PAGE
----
Facebook’s news ban to hit charities, support groups for days


Facebook’s war on Australians may continue for at least another week despite urgent calls for the company to restore access to vital public safety information, charities, support groups and small businesses on its social network.

The warning comes after the multibillion-dollar tech giant blindsided the Federal Government, holding talks with Treasurer Josh Frydenberg, while at the same time stripping access to news and other vital information from its 17 million Australian users today.

Charities and support services including Save the Children Australia, Bowel Cancer Australia, RACQ LifeFlight, and the Domestic Violence Prevention Centre remained unavailable throughout the day after Facebook began removing “a broad definition” of news content to protest laws that would force it to pay for the news it uses.

Media experts have blasted Facebook’s move as “reckless,” “dangerous” and an “epic dummy spit,” and say the multibillion-dollar tech firm has unwittingly provided “the strongest argument we’ve ever had for regulation”.

Facebook began rolling out a ban on Australian news outlets and other organisations on its platform — including government departments — early on Thursday morning.

Facebook managing director Will Easton said the company made the decision “with a heavy heart” to protest Australia’s news media bargaining code, saying the proposed law “misunderstands” how little news content contributed to the social network.

“For Facebook, the business gain from news is minimal,” Mr Easton said.

“News makes up less than four per cent of the content people see in their Newsfeed.”

But the company appeared to remove much more than four per cent of its Australian content, not only stripping all posts from media outlets including News.com.au, Nine, Seven, The Guardian and the ABC, but also removing pages set up by state health departments, utility companies, charities, and support agencies for domestic violence and mental health.

The Bureau of Meteorology, Fire and Rescue NSW, Harvey Norman, small businesses and mothers groups were among the organisations left with blank pages.

A Facebook spokesperson said the groups were removed as Facebook had taken “a broad definition (of news) in order to respect the law as drafted,” but access to government agencies had been restored and Facebook could restore other pages swept up in the ban at a later date.

It’s understood that Facebook will launch an appeals process for organisations on February 25, meaning many organisations will not be able to reach their audiences for at least a week.

But Australia Institute Centre for Responsible Technology director Peter Lewis said forcing emergency support groups and charities off Facebook for days was “reckless” and potentially dangerous.

“They could have blood on their hands,” he warned.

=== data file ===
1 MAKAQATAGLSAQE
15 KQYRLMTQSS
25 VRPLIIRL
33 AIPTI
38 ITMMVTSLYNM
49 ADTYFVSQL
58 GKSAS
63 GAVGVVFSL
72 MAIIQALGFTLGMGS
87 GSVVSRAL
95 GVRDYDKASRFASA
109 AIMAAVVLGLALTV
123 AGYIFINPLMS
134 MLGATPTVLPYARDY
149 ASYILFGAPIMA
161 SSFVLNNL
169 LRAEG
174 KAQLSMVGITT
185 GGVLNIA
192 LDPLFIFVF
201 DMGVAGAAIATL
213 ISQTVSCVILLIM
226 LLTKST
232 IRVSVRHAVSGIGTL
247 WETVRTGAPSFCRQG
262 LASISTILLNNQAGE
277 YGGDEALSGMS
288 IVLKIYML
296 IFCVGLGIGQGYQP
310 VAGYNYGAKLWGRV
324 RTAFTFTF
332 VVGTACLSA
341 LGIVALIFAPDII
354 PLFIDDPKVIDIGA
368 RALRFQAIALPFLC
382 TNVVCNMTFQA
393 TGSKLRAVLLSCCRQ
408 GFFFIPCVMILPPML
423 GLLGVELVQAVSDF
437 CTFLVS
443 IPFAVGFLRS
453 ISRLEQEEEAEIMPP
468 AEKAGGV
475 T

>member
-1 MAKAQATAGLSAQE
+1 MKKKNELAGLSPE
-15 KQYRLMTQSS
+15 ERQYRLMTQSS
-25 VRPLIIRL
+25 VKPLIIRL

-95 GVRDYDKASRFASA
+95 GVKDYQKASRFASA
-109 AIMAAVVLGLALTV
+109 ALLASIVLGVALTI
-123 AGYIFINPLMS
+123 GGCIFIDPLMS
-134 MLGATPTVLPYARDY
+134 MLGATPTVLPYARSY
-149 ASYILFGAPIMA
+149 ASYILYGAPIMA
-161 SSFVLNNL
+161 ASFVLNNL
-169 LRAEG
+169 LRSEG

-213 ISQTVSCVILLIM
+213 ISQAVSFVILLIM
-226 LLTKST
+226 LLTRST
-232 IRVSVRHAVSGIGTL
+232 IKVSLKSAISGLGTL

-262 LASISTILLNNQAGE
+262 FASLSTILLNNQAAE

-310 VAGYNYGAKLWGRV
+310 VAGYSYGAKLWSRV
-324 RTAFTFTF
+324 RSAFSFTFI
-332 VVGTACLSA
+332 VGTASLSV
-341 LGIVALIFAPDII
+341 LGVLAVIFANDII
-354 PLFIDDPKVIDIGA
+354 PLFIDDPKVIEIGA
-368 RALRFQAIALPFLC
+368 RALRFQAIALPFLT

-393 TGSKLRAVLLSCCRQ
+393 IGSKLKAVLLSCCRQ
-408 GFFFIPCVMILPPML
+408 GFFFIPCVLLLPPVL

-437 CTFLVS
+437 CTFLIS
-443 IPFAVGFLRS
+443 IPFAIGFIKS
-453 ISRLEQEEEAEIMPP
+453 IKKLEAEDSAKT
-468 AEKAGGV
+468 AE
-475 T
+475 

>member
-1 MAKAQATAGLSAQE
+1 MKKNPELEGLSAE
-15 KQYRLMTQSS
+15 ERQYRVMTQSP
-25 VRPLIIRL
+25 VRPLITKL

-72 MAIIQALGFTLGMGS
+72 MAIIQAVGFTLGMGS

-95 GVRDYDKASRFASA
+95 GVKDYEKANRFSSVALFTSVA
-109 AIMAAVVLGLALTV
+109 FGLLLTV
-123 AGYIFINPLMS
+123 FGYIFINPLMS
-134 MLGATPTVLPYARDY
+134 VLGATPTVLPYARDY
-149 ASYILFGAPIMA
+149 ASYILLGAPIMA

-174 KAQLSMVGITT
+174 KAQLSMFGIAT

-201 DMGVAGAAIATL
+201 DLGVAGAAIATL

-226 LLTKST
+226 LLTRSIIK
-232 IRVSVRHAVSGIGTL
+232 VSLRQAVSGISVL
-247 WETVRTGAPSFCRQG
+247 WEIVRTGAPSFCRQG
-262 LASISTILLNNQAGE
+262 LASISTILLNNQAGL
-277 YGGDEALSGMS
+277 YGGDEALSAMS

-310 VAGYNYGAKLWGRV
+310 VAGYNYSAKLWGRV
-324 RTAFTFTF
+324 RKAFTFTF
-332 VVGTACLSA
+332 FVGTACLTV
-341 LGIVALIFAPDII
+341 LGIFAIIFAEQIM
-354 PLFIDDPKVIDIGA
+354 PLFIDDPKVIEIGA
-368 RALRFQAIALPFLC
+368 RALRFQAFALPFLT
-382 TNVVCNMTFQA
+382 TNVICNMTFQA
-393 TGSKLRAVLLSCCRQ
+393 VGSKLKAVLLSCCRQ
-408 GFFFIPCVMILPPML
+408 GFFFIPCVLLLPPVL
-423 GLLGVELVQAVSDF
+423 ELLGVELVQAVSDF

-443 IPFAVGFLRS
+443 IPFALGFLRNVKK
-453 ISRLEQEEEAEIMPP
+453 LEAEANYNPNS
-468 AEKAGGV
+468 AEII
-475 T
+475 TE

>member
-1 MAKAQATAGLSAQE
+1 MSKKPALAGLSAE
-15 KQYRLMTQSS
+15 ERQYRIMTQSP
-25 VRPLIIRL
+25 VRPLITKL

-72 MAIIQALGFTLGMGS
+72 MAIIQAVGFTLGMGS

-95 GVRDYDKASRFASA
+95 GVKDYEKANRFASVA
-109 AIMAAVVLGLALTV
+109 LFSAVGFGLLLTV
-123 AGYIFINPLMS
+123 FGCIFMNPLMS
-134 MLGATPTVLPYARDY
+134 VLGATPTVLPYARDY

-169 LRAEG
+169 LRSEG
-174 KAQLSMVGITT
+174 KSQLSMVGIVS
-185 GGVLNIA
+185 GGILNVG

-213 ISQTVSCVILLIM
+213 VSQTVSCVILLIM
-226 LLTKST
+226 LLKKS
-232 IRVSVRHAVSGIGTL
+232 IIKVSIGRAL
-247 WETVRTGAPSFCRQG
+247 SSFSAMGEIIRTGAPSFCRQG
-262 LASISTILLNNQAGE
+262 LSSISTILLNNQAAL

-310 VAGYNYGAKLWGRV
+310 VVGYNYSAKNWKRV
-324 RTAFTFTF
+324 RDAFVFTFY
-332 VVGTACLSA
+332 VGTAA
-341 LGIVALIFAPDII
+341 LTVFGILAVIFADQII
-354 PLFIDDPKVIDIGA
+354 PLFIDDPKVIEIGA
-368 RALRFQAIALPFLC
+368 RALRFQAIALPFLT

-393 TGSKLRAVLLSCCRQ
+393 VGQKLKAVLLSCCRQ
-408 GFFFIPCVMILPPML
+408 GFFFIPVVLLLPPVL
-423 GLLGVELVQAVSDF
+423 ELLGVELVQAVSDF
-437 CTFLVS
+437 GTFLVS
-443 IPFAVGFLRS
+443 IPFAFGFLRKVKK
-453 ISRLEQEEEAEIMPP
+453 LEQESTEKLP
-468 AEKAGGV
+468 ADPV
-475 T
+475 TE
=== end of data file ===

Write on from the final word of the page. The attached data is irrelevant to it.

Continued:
Swinburne University media senior lecturer Dr Belinda Barnet said Facebook’s removal of verified, factual information was also particularly poorly timed.

“We’re in the middle of a pandemic, we need to roll out a COVID vaccine next week, it’s bushfire season — it’s not an ideal time to remove the source of fact-checked information from Facebook,” she said.

“Some of the impacted pages have been restored but not all of them. If you have to go to Facebook right now to access any kind of factual information, you’ll find it’s a mess.”

Federal Treasurer Josh Frydenberg confirmed Facebook gave no notice to the Australian government that it was rolling out a ban on news and other information in Australia, even though the company’s founder, Mark Zuckerberg, talked with him that morning.

Mr Frydenberg, who called Facebook’s ban “wrong,” said the Government would not back down from introducing its news media bargaining code as planned.

“Facebook is in no doubt that we’re committed to the code but also we would like to see them here in Australia,” he said.

“But their actions today were unnecessary and wrong.”

Federal Communications Minister Paul Fletcher said Facebook’s removal of news and information had gone far beyond its original threats, and he had spoken to executives at the company about restoring access to government sources.

Mr Fletcher said the company’s actions would harm its reputation in Australia.

“They’re effectively saying, ‘You will not find information that meets … standards of accuracy on our site.’ That seems a very surprising position and one that is unlikely to be in the long-term interest of their brand,” he said.

Reset Australia executive director Chris Cooper said Facebook repeatedly showed it was unwilling to participate in negotiations over Australia’s news code but the company’s “epic dummy spit” had proven the need for the laws.

“This is the strongest argument we’ve ever had for the regulation of Facebook,” he said.

“They have shown they have an outsized power and influence over the way we live our lives, whether it’s over businesses or organisations that are trying to do advocacy or charity work. I don’t think Facebook won anyone over with this move.”



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